This Instagram post is a great way to learn not only about what defunding the police could and should look like, but how you can take action in divesting in police and investing in Black communities.
A trend you may have seen circulating online a couple weeks ago was “8 Can’t Wait.” Created by human rights organization Campaign Zero, this online movement came up with eight police reforms aimed at putting an end to police brutality. While the intentions were in the right place, many activists were quick to note that most of the reforms Campaign Zero purposed were already in place in many states — the rules just aren’t followed. Because of this, spreading and in turn adopting 8 Can’t Wait would do little to put an end to police brutality and might even require more funding to be funneled into police budgets.
Instead, another movement titled “8 To Abolition” began to circulate online. This movement offers eight different reforms aimed at defunding the police and feeding those funds back into communities. 8 to Abolition is a great way to explain to someone what exactly the goals of defunding the police are and how these goals could be met.
Image via 8 to Abolition
6. Twitter (but beware of trolls)
Twitter is kind of like one big encyclopedia for social justice work these days. Sure, Twitter has more than its fair share of trolls and some misinformation, but hundreds of Twitter users have taken it upon themselves to create comprehensive threads on defunding the police and police abolition. By simply typing #Defund into the search engine, you can find your way to the top tweets on #DefundTheNYPD and other city police departments or #DefundThePolice information threads as a hold.
The Mutual Aid Network of NYC has recently posted some helpful infographics that can help you understand just how staggering the police budget is in the city:
— Mutual Aid Network for NYC (@MutualAidNYC) June 3, 2020
Alexandria Ocasio-Cortez posted a pretty great explanation of defunding the police that you can show to your family and friends:
“Defund” means that Black & Brown communities are asking for the same budget priorities that White communities have already created for themselves: schooling > police,etc.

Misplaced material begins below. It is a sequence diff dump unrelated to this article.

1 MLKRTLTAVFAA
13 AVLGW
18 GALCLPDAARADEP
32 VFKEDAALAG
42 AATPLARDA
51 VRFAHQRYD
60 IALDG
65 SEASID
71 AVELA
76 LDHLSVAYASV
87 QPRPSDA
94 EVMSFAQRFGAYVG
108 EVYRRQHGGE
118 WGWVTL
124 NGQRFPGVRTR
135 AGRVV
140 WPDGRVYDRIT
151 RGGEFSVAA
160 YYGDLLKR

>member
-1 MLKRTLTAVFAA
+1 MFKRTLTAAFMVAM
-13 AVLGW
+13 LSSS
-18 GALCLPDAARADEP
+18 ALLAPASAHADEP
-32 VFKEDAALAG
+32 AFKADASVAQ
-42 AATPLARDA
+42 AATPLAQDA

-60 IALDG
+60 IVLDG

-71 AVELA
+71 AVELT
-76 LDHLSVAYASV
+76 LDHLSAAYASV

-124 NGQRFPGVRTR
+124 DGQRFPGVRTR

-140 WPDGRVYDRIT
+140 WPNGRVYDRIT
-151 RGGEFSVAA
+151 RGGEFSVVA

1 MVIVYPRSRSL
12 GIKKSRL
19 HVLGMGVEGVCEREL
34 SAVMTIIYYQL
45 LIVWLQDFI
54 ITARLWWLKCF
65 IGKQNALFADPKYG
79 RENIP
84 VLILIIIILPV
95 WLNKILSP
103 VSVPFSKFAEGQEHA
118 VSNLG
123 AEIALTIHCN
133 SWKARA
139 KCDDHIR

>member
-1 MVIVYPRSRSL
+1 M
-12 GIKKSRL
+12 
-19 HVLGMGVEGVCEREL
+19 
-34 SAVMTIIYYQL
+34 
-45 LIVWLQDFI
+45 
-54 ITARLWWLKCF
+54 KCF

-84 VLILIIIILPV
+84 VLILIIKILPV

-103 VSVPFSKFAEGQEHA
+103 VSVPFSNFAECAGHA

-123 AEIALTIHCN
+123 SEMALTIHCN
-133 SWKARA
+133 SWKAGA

People asked in other ways, but were always told “No, how do you pay for it?”
So they found the line item.
— Alexandria Ocasio-Cortez (@AOC) June 9, 2020
And this woman described the entire journey or how she arrived at being a supporter of defunding the police after being a support of police reform just a week earlier:
This is how I, a 45-year-old white woman and mother of 6, currently at her peak Karen power, went from assuming police work was a necessary part of functional communities, to becoming a passionate advocate for #abolishthepolice #defundthepolice, over the course of one week.
— Gabrielle Blair (@designmom) June 8, 2020
7. @rynnstar and other TikTok creators
Another dark horse for the crucial spread of information is TikTok. Primarily led by Gen Z and millennials, it makes sense that TikTok would become a hot spot for information and videos on the revolution. A number of TikTok creators have posted comprehensive 60 second videos of defunding the police, one of them being @rynnstar. You might recognize her from this song she created about over-policing that went viral:
Wow, I love this song. pic.twitter.com/3rGvghj5gH
— bruja brat✨ (@BrujaBanton) June 4, 2020
The linguist educates her followers on a number of issues, including police abolition. A great video to help you easily understand what reallocating money from the police budget might look like it this one:
Reply to @zachman004
Another helpful TikTok on understanding defunding the police was created by the Queen of TikTok herself, Kombucha Girl:
Can we abolish the police? The history of policing in the United States is VERY race based. It’s an interesting google if ur into it
If you’re looking for a singular infographic to repost on your Instagram story or timeline now that you have a better understanding of what defunding the police means, this illustrated guide by @Jua.ok on Instagram might be the single most comprehensive post.
Jua runs through how the discussion on defunding the police gained international attention with the death of George Floyd, the racist history of policing in both the U.S. and the U.K., why defunding is better than reforming, why and how the police are ineffective, and what you can do to help.
Some activists online have even gone on to frame what defunding the police could look like through the lens of other social movements like LGBTQ+ liberation. For example, @globalgirlhood made a great infographic on how police and prisons are not just racist institutions, but anti-feminist institutions as well:
View this post on Instagram
Prisons and police are not feminist institutions. Fortunately, there are several community-based, equitable alternatives. Swipe through to learn about the misogyny inherent to police and prisons, as well as alternatives & groups that are already doing the work. ✨Content and graphics by @chloemoorx. . . #internationalwomxn#storytelling#globalgirlhood#empoweredwomenempowerwomen#intersectionalfeminism#activist#womensempowerment#changemaker#youthactivism#women#motivateme#empoweredwomen#createyourlife#womensrights#womenwholift#womensupportwomen#girlbosslife#girlbossquotes#womenpower#intersectionality#intersectionalfeminist #blm #blacklivesmatter #breonnataylor #georgefloyd #naacp #bystander #ally #activism #blacklives
After furthering your education of #DefundingThePolice and Police Abolition, you can go to Defund12.org to send pre-written emails to the elected officials in your state requesting that they move funds from police budgets towards social services, education, and dismantling racial inequality.
Image via Pixabay